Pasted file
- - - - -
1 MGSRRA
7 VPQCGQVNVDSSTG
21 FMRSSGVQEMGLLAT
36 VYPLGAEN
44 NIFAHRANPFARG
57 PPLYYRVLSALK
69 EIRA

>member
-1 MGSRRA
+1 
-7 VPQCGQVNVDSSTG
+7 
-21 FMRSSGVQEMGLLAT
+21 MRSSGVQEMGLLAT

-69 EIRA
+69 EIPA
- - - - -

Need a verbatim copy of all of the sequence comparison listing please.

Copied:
1 MGSRRA
7 VPQCGQVNVDSSTG
21 FMRSSGVQEMGLLAT
36 VYPLGAEN
44 NIFAHRANPFARG
57 PPLYYRVLSALK
69 EIRA

>member
-1 MGSRRA
+1 
-7 VPQCGQVNVDSSTG
+7 
-21 FMRSSGVQEMGLLAT
+21 MRSSGVQEMGLLAT

-69 EIRA
+69 EIPA